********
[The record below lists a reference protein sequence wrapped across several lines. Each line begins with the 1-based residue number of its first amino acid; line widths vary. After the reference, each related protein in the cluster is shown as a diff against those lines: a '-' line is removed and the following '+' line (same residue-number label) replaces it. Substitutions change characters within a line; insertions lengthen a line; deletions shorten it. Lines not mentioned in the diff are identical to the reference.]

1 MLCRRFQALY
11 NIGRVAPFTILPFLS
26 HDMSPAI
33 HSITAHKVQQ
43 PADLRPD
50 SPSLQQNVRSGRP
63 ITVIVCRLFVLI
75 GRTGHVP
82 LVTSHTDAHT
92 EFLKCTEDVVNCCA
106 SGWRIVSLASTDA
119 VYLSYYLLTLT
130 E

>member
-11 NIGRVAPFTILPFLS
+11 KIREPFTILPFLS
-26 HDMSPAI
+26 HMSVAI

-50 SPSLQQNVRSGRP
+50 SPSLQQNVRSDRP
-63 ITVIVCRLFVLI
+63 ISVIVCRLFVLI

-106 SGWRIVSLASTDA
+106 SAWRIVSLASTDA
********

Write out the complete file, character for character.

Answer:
[The record below lists a reference protein sequence wrapped across several lines. Each line begins with the 1-based residue number of its first amino acid; line widths vary. After the reference, each related protein in the cluster is shown as a diff against those lines: a '-' line is removed and the following '+' line (same residue-number label) replaces it. Substitutions change characters within a line; insertions lengthen a line; deletions shorten it. Lines not mentioned in the diff are identical to the reference.]

1 MLCRRFQALY
11 NIGRVAPFTILPFLS
26 HDMSPAI
33 HSITAHKVQQ
43 PADLRPD
50 SPSLQQNVRSGRP
63 ITVIVCRLFVLI
75 GRTGHVP
82 LVTSHTDAHT
92 EFLKCTEDVVNCCA
106 SGWRIVSLASTDA
119 VYLSYYLLTLT
130 E

>member
-11 NIGRVAPFTILPFLS
+11 KIREPFTILPFLS
-26 HDMSPAI
+26 HMSVAI

-50 SPSLQQNVRSGRP
+50 SPSLQQNVRSDRP
-63 ITVIVCRLFVLI
+63 ISVIVCRLFVLI

-106 SGWRIVSLASTDA
+106 SAWRIVSLASTDA